UDPATE July 27: Statement From Canadian Urban Library Association
An op/ed published by The Globe and Mail (Canada) that includes statistics about Canadian and U.S. public libraries.
About the Author:
“Kenneth Whyte is the publisher of Sutherland House Books and the author of the weekly SHuSH newsletter. He is a former editor-in-chief of Maclean’s and the former founding editor of the National Post. His books include Hoover: An Extraordinary Life in Extraordinary Times.”
From The Globe and Mail:
It may seem strange to think of booksellers and libraries as competitors. Most booksellers I know don’t. Ask them to name their competition and they’ll point to Amazon and Indigo, not the public library. There’s a logic to that: They’re booksellers, and libraries don’t sell books.
That, however, is a fatally narrow lens through which to view the book marketplace. Booksellers are in competition with libraries whether they want to admit it or not. Just ask the libraries.
The numbers are worse in Canada [vs. the U.S.]. Ontario and B.C. public libraries, serving half of Canada’s population, circulated 166 million items in 2018 (books, DVDs, musical instruments and, swear to God, power tools). If we double that to account for all of Canada, and if three-quarters of the circulated items were books, we’re looking at 224.1 million books borrowed by Canadians in a given year. There were 54 million books sold in Canada in 2018. That means that for every book sold, roughly 4½ are borrowed at no cost to the reader, which means Canadians are saving themselves about $400-million a year by visiting their libraries.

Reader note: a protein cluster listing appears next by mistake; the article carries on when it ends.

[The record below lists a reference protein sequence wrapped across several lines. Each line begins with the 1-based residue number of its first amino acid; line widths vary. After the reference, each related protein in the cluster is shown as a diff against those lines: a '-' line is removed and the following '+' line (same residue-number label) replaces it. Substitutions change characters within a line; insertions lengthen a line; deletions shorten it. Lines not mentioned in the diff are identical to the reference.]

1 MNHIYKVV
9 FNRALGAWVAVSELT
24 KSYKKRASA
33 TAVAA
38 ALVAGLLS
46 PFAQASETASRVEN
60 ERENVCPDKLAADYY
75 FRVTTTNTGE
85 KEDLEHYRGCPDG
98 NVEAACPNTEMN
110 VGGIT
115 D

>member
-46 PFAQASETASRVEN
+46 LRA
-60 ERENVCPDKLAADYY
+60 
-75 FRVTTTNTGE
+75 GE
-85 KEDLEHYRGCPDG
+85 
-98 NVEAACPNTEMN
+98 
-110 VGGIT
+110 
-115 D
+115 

Of course, the library does pay for the one copy of a book that it lends out repeatedly – on average, each book gets borrowed about eight times a year. The life of the average library book is far longer than one year, but if we use that simple benchmark and say one in eight of the 224.1 million books borrowed every year is actually paid for, that brings the total number of books borrowed at no charge to just under 200 million, so we’re still left with roughly four books borrowed for every one bought in Canada. Libraries as a source of book sales are way overrated: One estimate says they account for 1.3 per cent of the trade market.
The dirty secret of public libraries is that their stock-in-trade is neither education nor edification. It’s entertainment. The top three reasons people patronize libraries, according to a massive Booknet survey, are to “relax,” for “enjoyment” and “for entertainment.” That is why the TPL system has 90 copies of Fifty Shades of Grey and six copies of Stendhal’s The Red and the Black.
Pushing bestsellers in competition with book retailers, to the detriment of publishers and authors, has become an addiction for librarians who, again, rely on steady or growing patronage statistics to justify their funding requests.
It has to stop.